has. We are hoping for a low key, slow paced week long vacation.
Can anyone provide us with insights and tips for what to do while
there that will be stroller accessible? I've never traveled
abroad as a parent, let alone with an active toddler so this will
be an adventure for us all!
We just spent a week with our 2.75 year old twin girls in Venice
and it was fantastic; in fact, one of the best places in Italy.
Though I was always afraid of the girls falling into the canals,
they never even came close!
We were staying with friends, so, the cost was not too bad, but
whenever we ate out, the cost was outrageous. It felt as if it
was nearly double what we pay here for comparable value.
The canal boats were easy to manuever a double stroller. The
tickets on the boats are expensiive, so, I would recommend getting
a week pass right away, otherwise, it could be 20 dollars per
It was very easy for us to just stroll around at our own paces,
window shop, etc. It was really fun!
Italy will be a wonderful trip for your family, but if you are
using a stroller, you may want to reconsider what part of Italy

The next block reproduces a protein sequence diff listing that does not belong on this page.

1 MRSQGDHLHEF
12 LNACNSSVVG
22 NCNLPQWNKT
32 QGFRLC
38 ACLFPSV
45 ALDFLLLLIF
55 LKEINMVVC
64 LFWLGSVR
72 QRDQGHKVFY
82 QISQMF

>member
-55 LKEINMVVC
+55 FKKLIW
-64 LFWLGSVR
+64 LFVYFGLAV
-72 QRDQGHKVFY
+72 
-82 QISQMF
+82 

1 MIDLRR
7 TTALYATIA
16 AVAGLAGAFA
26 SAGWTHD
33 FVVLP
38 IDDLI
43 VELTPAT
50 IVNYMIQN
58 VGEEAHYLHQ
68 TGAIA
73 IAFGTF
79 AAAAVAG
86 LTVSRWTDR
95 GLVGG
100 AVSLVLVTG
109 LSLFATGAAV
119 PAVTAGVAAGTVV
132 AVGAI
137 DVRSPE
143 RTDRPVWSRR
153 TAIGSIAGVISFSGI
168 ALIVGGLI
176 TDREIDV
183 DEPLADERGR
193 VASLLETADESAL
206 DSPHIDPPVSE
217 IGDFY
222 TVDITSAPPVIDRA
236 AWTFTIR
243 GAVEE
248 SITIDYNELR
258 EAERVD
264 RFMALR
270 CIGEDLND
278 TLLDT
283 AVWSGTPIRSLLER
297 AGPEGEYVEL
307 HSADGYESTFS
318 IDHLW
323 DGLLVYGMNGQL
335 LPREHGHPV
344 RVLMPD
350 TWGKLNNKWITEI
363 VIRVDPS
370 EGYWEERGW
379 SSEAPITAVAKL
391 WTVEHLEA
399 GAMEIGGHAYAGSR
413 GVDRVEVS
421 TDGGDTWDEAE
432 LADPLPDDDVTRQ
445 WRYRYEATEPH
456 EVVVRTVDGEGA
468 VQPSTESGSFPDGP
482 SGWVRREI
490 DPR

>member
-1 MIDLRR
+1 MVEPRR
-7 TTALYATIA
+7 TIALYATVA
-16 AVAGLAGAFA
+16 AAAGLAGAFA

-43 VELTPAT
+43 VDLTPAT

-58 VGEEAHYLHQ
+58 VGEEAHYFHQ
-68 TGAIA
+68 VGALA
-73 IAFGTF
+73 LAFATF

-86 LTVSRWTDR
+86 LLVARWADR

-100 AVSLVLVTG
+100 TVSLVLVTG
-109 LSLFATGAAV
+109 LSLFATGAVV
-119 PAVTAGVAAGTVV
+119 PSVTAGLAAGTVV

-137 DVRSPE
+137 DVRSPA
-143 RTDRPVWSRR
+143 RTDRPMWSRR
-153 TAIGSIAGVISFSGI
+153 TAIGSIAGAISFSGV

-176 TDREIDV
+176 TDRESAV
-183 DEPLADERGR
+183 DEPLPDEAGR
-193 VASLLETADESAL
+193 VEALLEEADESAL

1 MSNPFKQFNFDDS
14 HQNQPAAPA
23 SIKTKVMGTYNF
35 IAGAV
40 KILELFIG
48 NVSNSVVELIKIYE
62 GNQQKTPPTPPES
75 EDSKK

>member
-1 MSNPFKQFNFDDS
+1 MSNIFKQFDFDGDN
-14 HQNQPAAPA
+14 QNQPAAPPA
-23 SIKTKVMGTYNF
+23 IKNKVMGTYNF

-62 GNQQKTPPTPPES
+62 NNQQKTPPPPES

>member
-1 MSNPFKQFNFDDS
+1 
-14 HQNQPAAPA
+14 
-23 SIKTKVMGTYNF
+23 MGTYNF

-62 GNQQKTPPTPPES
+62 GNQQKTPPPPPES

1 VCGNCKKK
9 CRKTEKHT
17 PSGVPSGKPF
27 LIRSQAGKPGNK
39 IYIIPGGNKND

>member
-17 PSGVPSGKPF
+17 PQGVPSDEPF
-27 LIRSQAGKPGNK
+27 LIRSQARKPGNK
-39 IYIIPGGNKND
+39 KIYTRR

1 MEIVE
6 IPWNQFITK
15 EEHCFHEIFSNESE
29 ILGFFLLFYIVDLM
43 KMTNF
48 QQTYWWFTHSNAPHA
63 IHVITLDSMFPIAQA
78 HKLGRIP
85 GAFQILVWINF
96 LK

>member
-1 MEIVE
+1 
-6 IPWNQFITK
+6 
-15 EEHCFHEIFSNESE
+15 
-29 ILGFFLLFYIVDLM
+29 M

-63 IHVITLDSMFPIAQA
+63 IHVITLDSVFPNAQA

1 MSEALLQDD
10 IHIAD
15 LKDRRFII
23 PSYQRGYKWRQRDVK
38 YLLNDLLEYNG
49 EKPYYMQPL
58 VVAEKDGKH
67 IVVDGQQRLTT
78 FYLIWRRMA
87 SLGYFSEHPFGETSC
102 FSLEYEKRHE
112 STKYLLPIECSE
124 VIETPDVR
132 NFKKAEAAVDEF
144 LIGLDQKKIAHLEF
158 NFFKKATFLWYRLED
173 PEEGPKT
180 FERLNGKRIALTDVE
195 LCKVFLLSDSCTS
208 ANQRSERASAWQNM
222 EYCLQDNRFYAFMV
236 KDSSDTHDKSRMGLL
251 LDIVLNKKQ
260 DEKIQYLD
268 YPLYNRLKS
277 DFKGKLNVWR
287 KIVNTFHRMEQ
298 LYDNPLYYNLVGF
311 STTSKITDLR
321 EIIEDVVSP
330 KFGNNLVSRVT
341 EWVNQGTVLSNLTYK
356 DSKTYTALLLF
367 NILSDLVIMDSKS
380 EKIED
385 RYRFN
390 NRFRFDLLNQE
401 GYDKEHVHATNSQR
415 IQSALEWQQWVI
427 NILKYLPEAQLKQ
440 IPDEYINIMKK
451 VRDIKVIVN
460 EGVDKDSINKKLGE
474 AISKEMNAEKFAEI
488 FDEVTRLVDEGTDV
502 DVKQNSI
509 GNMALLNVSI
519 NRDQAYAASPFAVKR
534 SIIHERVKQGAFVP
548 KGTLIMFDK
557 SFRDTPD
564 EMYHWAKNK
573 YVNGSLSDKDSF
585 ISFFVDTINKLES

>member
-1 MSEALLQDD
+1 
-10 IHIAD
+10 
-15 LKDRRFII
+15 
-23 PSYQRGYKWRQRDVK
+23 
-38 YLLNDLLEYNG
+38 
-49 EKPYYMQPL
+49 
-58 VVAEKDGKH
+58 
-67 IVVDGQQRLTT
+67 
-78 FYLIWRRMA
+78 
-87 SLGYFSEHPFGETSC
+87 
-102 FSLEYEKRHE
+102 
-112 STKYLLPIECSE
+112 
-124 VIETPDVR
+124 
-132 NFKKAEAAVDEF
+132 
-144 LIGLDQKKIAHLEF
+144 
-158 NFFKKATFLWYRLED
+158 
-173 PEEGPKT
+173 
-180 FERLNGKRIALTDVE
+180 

you have chosen. Venice is a series of very small islands, so
there are many bridges, steps, etc., but you cannot drive
there. This may be an advantage for you - as you will not have
to be wary of fast cars or crazy vespa drivers. However, if
you want to cut down on walking for you (or possibly for your
parents) you might reconsider and go to Florence or Rome, where
there are many kid-friendly parks & places to walk as well as
Because I don't know you at all, I sort of hate writing this
email, but I felt someone should warn you about Venice in late
fall. I have been twice to Venice in November-the first time
for all of 20 minutes, the second time for 3 days. The first
visit was a true disaster-when we arrived at 6pm via car (we
drove to the airport from the Bologna region that day) the
canals had all overflowed and San Marco square, where our water
taxi dropped us off, was completely underwater-by many feet.